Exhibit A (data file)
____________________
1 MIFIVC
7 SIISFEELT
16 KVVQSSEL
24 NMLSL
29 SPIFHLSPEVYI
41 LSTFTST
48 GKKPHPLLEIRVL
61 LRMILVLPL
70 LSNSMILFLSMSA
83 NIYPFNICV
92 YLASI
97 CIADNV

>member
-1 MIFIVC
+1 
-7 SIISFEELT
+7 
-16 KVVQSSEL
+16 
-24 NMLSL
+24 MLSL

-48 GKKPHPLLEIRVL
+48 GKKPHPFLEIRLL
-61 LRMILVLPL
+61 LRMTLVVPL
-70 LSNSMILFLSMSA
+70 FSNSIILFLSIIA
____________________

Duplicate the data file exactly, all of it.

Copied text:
1 MIFIVC
7 SIISFEELT
16 KVVQSSEL
24 NMLSL
29 SPIFHLSPEVYI
41 LSTFTST
48 GKKPHPLLEIRVL
61 LRMILVLPL
70 LSNSMILFLSMSA
83 NIYPFNICV
92 YLASI
97 CIADNV

>member
-1 MIFIVC
+1 
-7 SIISFEELT
+7 
-16 KVVQSSEL
+16 
-24 NMLSL
+24 MLSL

-48 GKKPHPLLEIRVL
+48 GKKPHPFLEIRLL
-61 LRMILVLPL
+61 LRMTLVVPL
-70 LSNSMILFLSMSA
+70 FSNSIILFLSIIA